Well said. I had been feeling this for the past couple of weeks as I kept getting bombarded by voting request after voting request but wasn´t able to pinpoint why it all bothered me so much. Of course…social capital! I kept feeling that maybe I was being dumb to not get in the running, but my gut kept telling me it just wasn´t worth it. Of course not! I self-promote enough as it is, to now go beg for votes for a “gamble.”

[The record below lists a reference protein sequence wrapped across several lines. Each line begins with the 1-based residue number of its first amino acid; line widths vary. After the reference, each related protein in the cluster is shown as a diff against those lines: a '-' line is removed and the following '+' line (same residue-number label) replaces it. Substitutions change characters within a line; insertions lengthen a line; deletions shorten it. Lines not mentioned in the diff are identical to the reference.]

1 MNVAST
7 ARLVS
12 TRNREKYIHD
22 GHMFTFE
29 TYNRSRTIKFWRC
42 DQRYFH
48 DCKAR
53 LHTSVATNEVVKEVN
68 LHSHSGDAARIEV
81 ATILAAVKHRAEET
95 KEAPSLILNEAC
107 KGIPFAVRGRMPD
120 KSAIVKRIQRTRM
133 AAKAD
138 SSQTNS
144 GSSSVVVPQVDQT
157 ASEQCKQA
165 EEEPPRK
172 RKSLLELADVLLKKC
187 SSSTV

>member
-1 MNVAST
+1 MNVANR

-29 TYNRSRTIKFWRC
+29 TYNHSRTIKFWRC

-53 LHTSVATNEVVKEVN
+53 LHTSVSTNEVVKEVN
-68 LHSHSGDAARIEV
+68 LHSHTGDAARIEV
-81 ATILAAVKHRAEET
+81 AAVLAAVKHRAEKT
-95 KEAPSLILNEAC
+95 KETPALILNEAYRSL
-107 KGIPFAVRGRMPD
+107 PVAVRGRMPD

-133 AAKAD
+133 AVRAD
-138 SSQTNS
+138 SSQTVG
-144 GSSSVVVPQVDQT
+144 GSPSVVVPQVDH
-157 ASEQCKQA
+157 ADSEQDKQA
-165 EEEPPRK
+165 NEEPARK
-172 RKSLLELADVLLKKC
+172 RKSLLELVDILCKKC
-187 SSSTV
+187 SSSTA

And that’s why I continue on the slowest path, but, hopefully, the more sturdy one

  9. says

    Interesting points. I really hadn’t given it much thought beyond helping out my friends with their small businesses. Naive, maybe. Hopeful, always.

  10. Kimberly P2p says

    I was not aware that this was going on. I don’t like the thought of voting to qualify for money.

  11. Presleyspantry says

    Lucky for me I only had one friend asking for a vote….. Not directly but posted it on her wall along with pictures of her grandma and baby… I thought it was crazy cruel hope the bank had given my struggling friend who so desperately needed a $$$ lift…. I hope she wins…. but I doubt it.